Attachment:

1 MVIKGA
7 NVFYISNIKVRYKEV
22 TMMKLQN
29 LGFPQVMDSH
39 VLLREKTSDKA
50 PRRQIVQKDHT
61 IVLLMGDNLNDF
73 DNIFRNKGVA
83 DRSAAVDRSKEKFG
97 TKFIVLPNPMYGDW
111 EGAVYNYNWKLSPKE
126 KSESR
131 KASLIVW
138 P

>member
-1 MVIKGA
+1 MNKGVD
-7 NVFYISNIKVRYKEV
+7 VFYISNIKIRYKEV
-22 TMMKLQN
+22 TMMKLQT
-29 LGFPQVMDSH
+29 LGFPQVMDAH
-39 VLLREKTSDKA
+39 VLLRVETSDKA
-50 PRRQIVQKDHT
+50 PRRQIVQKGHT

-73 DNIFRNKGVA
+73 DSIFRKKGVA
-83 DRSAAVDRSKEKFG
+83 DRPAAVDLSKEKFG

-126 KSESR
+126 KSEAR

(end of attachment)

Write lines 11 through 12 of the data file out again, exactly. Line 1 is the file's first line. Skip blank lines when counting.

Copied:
111 EGAVYNYNWKLSPKE
126 KSESR